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Behind his sexism lies the typical right-wing condescension towards higher education. In a 2019 WSJ piece, he called college teaching a “sweet racket”, “essentially a six-month job, and without ever having to put in an eight-hour day.” He hates the recent, long overdue recognition of systemic racism and sexism. “I would also suggest dispensing with courses that specialize exclusively in victimology, the history of victim groups told from the point of view of the victims.” Epstein’s view of higher ed is encapsulated in the title of an essay he wrote for the WSJ 4 months ago: “Today’s College Classroom Is a Therapy Session”. Another thing I didn’t know.

At the moment when Joe Biden is finally declared officially President-elect, six weeks after the election, this clash of cultures may be a minor issue. Its value lies in demonstrating the core of right-wing culture: disdain for higher education; demeaning attitudes toward women, especially powerful women, and defense of sexist and racist language.

Epstein has long been extraordinarily insulting to people whose politics he didn’t like, calling feminist scholars “pit bulls” and “dykes on bikes”. He wrote in 1970, “I would wish homosexuality off the face of the earth.” He used his position at The American Scholar to give cultural conservatives a platform, which he refused to liberals. In 2015, Epstein wrote an essay about Barack Obama as an “affirmative-action president”. He began by claiming that Obama was elected “partly for reasons extraneous to [his] political philosophy or to [his] merits”, but soon moved to asking why “we elect presidents of the United States not on their intrinsic qualities”, “not for themselves”, but “for their status as members of a victim group”.

Despite his pretensions to literary greatness, Epstein’s conservative politics lie behind all of his judgments. In September, he equated Trump’s and Biden’s levels of corruption, sexual harassment, and personal character. For a literary man, he apparently has no objection to the abysmal level of Trump’s use of the English language. Ten days after the election, Epstein called Donald Trump “one of the most effective ... one-term presidents in American politics”. Not a mention of his frauds, his dishonesty, or the pretense in which he was right then engaged of claiming that he had won. Epstein liked his conservative policies, exaggerated them, and made it seem that any criticism of him was “bias”.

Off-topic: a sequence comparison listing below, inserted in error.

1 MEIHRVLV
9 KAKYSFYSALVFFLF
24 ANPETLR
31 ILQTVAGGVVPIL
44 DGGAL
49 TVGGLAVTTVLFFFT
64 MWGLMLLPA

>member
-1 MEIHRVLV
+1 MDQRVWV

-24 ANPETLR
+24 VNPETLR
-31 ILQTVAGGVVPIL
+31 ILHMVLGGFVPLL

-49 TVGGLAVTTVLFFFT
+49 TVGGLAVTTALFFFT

In response to the storm of criticism that has appeared, Paul Gigot, the opinion editor of the WSJ, took shelter in the usual conservative defense of people who are nasty. The day after Epstein’s editorial, by which time the internet was on fire with criticism, Gigot employed the latest versions of the conservative complaint about “political correctness” to defend his own decision to print it.

steve hochstadt

Gigot lumped all the critics together as “the Biden team” employing “the big gun of identity politics” and “cancel culture”. He defended Epstein’s calling Jill Biden “kiddo” because Joe has called her that. One usage heartfelt, one demeaning.

And that’s the choice we all have. Use words to demean others or embrace them.

Steve Hochstadt
Taking Back Our Lives